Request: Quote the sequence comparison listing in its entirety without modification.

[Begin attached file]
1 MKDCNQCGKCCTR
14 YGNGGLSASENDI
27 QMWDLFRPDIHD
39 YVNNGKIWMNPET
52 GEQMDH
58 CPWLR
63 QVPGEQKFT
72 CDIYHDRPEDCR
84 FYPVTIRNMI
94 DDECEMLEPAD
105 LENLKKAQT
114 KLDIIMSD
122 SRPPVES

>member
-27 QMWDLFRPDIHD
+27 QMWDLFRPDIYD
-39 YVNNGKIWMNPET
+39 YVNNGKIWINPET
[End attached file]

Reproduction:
1 MKDCNQCGKCCTR
14 YGNGGLSASENDI
27 QMWDLFRPDIHD
39 YVNNGKIWMNPET
52 GEQMDH
58 CPWLR
63 QVPGEQKFT
72 CDIYHDRPEDCR
84 FYPVTIRNMI
94 DDECEMLEPAD
105 LENLKKAQT
114 KLDIIMSD
122 SRPPVES

>member
-27 QMWDLFRPDIHD
+27 QMWDLFRPDIYD
-39 YVNNGKIWMNPET
+39 YVNNGKIWINPET